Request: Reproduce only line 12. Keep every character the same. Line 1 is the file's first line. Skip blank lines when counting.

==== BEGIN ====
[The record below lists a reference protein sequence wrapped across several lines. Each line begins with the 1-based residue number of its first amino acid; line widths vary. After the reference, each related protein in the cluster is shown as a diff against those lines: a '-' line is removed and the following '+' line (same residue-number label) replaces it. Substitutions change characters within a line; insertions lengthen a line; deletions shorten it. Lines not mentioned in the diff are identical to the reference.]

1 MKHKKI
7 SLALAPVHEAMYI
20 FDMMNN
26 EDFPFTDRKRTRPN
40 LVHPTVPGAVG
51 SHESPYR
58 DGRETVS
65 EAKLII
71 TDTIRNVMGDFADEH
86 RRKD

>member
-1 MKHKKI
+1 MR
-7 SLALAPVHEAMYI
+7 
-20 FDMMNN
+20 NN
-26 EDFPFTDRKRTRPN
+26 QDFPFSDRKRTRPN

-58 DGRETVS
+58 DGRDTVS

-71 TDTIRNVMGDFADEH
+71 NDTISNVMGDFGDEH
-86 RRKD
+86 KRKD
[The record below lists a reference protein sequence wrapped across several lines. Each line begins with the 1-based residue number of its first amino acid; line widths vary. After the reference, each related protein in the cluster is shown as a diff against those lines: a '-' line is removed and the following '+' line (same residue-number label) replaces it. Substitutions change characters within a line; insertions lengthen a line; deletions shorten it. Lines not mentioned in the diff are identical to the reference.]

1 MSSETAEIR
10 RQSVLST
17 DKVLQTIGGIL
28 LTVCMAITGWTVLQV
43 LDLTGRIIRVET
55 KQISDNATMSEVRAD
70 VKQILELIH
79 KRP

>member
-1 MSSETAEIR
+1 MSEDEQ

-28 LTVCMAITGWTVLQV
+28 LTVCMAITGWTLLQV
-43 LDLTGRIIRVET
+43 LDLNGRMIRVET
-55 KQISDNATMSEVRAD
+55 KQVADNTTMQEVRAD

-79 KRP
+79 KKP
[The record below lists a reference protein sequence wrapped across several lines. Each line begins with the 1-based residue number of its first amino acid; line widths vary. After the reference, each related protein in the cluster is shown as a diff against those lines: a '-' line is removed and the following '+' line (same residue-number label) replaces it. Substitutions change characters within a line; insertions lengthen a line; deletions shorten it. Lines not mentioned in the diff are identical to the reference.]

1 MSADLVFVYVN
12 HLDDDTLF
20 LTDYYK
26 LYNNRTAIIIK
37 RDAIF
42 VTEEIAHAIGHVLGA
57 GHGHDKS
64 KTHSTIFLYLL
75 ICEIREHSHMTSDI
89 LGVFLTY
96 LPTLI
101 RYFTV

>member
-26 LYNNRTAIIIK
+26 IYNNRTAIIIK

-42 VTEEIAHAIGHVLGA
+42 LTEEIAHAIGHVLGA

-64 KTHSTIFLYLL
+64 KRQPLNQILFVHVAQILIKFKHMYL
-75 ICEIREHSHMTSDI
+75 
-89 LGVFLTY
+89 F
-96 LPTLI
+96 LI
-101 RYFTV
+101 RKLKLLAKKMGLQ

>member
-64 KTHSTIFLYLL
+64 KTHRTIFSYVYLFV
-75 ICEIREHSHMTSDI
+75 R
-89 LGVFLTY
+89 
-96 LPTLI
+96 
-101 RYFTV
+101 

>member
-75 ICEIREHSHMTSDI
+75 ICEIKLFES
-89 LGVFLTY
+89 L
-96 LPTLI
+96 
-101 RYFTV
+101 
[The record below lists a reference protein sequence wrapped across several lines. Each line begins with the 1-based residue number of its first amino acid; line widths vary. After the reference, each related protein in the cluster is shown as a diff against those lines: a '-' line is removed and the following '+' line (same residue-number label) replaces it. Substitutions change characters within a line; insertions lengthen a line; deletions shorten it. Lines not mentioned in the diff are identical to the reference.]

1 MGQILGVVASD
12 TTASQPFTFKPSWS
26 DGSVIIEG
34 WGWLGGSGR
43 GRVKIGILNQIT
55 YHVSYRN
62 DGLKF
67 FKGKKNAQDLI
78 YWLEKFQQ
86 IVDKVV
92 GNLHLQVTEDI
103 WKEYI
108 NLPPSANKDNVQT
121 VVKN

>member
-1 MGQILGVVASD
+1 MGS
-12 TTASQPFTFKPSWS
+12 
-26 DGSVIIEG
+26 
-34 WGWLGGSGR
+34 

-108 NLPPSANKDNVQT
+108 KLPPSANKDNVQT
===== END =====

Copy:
>member